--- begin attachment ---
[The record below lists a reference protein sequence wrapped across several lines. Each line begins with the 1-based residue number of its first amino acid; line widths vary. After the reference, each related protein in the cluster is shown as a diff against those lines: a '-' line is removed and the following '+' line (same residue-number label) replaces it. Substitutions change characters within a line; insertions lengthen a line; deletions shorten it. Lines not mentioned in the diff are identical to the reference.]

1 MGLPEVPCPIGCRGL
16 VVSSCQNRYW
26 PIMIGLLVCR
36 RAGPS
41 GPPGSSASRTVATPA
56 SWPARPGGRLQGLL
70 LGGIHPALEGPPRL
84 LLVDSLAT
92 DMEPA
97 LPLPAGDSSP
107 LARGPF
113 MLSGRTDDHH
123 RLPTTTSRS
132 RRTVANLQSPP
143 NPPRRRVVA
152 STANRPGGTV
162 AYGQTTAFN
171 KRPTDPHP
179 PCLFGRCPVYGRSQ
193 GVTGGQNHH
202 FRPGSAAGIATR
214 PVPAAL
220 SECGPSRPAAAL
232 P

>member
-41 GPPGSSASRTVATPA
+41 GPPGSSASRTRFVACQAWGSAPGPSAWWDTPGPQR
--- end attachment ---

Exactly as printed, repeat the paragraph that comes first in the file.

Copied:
[The record below lists a reference protein sequence wrapped across several lines. Each line begins with the 1-based residue number of its first amino acid; line widths vary. After the reference, each related protein in the cluster is shown as a diff against those lines: a '-' line is removed and the following '+' line (same residue-number label) replaces it. Substitutions change characters within a line; insertions lengthen a line; deletions shorten it. Lines not mentioned in the diff are identical to the reference.]